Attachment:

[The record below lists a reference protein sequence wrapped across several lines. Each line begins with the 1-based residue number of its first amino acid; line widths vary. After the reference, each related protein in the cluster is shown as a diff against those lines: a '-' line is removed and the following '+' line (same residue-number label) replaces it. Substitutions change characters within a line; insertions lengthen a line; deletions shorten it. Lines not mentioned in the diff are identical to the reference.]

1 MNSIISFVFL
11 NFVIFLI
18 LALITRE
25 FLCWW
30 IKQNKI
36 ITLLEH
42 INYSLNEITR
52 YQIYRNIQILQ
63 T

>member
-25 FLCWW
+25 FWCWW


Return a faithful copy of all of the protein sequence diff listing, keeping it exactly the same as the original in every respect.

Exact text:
[The record below lists a reference protein sequence wrapped across several lines. Each line begins with the 1-based residue number of its first amino acid; line widths vary. After the reference, each related protein in the cluster is shown as a diff against those lines: a '-' line is removed and the following '+' line (same residue-number label) replaces it. Substitutions change characters within a line; insertions lengthen a line; deletions shorten it. Lines not mentioned in the diff are identical to the reference.]

1 MNSIISFVFL
11 NFVIFLI
18 LALITRE
25 FLCWW
30 IKQNKI
36 ITLLEH
42 INYSLNEITR
52 YQIYRNIQILQ
63 T

>member
-25 FLCWW
+25 FWCWW